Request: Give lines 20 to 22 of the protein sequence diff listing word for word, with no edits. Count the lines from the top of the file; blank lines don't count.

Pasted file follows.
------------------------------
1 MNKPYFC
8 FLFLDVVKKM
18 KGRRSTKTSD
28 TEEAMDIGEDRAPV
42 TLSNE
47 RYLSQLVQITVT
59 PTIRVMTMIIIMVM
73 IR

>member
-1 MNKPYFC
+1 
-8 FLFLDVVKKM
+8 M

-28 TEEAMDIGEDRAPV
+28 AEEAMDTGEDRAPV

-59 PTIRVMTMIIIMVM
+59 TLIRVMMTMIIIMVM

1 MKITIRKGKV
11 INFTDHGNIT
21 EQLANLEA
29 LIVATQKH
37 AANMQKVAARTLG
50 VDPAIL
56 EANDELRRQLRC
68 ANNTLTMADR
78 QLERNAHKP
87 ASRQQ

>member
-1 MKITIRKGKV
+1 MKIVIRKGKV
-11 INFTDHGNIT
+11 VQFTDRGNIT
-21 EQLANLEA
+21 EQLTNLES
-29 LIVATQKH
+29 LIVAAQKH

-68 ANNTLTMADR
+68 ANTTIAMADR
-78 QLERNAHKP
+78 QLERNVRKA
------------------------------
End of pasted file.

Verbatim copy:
21 EQLANLEA
29 LIVATQKH
37 AANMQKVAARTLG